CLEVELAND — When the clock strikes midnight, health orders will come to an end in Ohio including a statewide mask mandate.
Wednesday, June 2 has been circled on the calendars of many Ohioans for weeks.
“Being vaccinated you kind of think, ‘Okay, this is the end.’ But then, on the other hand, feeling a little apprehensive,” Karen Jones said. “You don't know who's standing next to you. You don't know who you're talking to or who you're walking past.”
Some Ohioans have already begun celebrating.
“It seemed like soon as Governor DeWine said that we were going to take the masks off tomorrow, everybody at the stores, half of the store didn't have them on already,” Dawn Moore said. “The behaviors I see bother me because I feel like we're stronger than this as a community. People have to respect the fact that situations might not be the same.”
However, those with compromised immune systems are experiencing heightened anxiety.
“This entire time we did have to take special precautions. I think this isn't going to be any different,” Andi Valaitis said. “We do still have to be cautious. I know personally, I'll still go into a store and wear a mask just to be safe and have that second blanket of security.”
Valaitis is a college student living with cystic fibrosis and said she’s taken extra health precautions nearly all her life.
“We're not doing it to make a statement or whatever. We are truly trying to protect ourselves or a loved one,” Valaitis said. “They may look perfectly fine and they're not. They're immunocompromised or something else is going on and you just never know.”
Valaitis said she evaluates each situation individually when deciding what precautions to take in public.
“Just kind of keep my distance. Even with others, I'll just try to keep that six feet or keep as much room in between us to respect my space and their space depending on how many people are there and who's around me and stuff like that,” Valaitis said. “Kind of gauge the situation and just see, ‘Do I want to take it off right now or do I want to have that extra blanket of security?’ So it's kind of a play-by-play, day-by-day situation.”
Similarly, Moore has cared for her teenage son through several recovery periods following three open-heart surgeries and a valve replacement.
“I worry that if Devin gets it, it could be so much worse,” Moore said. “I have a child who is immunocompromised and I'm in a store with people who don’t. My family is still at risk and that's important to me.”
Moore fears the end of the statewide mandates may cause another surge of COVID-19 cases.
“I saw the elderly people who are in the store or they look so concerned for themselves. They were all wearing their masks,” Moore said. “As a mom with a kid that has some serious health issues, I can empathize with them.”
Dr. Keith Armitage of University Hospitals said people with significant immunosuppression are not always fully protected by the vaccine, but there is cause for optimism.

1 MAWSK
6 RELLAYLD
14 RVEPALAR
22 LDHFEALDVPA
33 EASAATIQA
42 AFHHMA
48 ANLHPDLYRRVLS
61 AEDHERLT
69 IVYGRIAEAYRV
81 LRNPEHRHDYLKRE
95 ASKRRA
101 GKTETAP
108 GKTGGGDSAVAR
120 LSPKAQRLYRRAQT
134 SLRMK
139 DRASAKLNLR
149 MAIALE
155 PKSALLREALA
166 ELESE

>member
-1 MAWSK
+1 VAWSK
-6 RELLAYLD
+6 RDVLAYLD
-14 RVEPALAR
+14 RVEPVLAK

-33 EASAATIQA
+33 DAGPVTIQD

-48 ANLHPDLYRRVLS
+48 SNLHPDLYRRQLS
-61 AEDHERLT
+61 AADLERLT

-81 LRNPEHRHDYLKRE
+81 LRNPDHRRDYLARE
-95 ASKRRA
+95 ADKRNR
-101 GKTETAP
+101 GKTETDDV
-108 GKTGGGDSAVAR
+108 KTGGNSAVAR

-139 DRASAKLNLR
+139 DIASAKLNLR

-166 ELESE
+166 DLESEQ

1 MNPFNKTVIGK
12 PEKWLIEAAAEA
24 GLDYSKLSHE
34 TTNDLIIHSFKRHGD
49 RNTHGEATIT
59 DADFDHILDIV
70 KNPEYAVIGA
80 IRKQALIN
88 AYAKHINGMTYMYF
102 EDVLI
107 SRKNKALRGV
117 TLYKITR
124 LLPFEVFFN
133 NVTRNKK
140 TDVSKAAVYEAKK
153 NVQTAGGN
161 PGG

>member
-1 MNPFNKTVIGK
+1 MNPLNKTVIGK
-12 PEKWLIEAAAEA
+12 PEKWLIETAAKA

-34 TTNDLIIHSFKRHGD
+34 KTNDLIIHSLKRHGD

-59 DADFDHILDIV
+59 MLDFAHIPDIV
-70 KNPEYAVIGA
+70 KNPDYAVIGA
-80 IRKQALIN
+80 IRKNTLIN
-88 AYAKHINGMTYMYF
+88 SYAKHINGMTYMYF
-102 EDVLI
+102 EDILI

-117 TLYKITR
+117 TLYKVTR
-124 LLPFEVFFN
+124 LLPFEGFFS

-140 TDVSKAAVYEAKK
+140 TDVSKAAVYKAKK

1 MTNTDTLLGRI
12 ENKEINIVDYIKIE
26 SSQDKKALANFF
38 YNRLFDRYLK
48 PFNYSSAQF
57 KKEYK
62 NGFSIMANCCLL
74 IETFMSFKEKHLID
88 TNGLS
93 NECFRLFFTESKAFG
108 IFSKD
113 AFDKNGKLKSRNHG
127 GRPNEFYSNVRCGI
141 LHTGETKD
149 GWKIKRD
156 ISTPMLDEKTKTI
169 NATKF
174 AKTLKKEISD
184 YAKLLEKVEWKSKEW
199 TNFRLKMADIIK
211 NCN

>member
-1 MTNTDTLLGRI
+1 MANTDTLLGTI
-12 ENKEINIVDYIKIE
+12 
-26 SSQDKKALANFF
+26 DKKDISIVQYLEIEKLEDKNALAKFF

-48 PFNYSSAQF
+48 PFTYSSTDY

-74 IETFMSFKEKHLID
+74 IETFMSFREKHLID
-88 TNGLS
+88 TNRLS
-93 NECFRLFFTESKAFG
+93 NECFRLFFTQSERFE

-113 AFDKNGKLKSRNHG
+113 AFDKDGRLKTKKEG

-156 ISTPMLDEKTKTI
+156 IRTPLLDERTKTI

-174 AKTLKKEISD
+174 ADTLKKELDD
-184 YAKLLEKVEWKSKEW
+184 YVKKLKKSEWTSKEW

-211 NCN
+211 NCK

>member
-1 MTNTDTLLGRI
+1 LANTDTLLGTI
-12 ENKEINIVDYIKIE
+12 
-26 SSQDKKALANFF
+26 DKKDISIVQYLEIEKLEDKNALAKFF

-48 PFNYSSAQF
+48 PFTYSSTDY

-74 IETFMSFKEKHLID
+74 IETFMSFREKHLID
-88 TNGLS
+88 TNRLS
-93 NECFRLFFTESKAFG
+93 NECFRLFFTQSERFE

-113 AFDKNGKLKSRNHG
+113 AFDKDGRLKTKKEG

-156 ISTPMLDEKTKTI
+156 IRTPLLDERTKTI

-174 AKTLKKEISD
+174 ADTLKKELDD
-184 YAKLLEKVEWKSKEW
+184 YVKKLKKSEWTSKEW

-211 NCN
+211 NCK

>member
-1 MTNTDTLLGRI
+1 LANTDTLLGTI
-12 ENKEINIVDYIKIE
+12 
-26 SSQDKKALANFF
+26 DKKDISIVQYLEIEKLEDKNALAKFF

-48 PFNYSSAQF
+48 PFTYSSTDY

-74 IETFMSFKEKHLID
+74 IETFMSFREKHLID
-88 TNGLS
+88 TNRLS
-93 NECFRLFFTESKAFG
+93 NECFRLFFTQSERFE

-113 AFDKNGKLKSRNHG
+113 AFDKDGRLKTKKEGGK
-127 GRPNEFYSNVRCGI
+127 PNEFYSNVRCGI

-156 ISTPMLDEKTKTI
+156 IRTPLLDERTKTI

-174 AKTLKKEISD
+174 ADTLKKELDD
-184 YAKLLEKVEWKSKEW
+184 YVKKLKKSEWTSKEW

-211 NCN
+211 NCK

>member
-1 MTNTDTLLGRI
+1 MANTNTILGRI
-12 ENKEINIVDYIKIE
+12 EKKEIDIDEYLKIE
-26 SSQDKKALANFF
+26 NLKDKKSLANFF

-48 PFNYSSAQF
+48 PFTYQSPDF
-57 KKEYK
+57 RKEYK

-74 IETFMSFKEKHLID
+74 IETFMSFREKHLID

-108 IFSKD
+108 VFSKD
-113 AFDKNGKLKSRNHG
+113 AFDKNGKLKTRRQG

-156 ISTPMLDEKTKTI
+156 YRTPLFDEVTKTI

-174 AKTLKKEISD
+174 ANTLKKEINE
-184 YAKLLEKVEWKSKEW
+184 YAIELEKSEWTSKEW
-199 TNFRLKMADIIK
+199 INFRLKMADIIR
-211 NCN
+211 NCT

“What we're seeing with immunocompromised patients, patients with blood cancers, organ transplants, significant immunosuppression, is that they're not always protected by the vaccine. We have seen some patients admitted to the hospital who have those conditions despite getting the vaccine,” Armitage said. “Immunosuppressed people, they can still get the virus, but thankfully, we're not really seeing people get critically ill. There seems to be some protection, even though it doesn't prevent them completely from getting COVID. Even though the pandemic seems to be winding down in Ohio and we're opening up, there are still people who are immunocompromised. I think we should respect that and obviously be kind to each other around the ongoing need for masking in some patient populations.”
Armitage offered recommendations for immunocompromised people.
“I think there will be some groups, even if they're vaccinated, who may still want to wear a mask indoors. If they're around vaccinated people, the risk of getting the virus is very low. If you're immunocompromised and you're around unvaccinated people indoors, you should probably wear a mask,” Armitage said. “The risk indoors is pretty dependent upon the type of air circulation. I think masks will be with us for a while and we should be understanding and patient about people who do need to mask.”
Jones cares for her elderly mother living with Alzheimer’s Disease.
“She has been vaccinated so the worry has diminished, but I know there's always that chance. Try not to live in fear and try to trust the science,” Jones said. “Still considering maybe when I go to grocery stores or Wal-Mart or something like that. Keep my mask on.”
While Jones is apprehensive about the lifting of the mandates, she fears the lack of socialization during the pandemic may have been equally detrimental to her mother as the threat of the virus.
“The socialization is a big piece. I have seen a decline in my mother just because she hasn't been out and about like we were in the past. It has taken a toll on her socially and her verbal ability has diminished since the pandemic,” Jones said. “Not go full out, but take it one day at a time and just get out and enjoy the sunshine. Trying to take little steps, maybe working out, getting outside, and just take a little walk now.”
One health order that will remain in place is Health Director Stephanie McCloud’s order requiring schools to report COVID-19 cases to local health departments.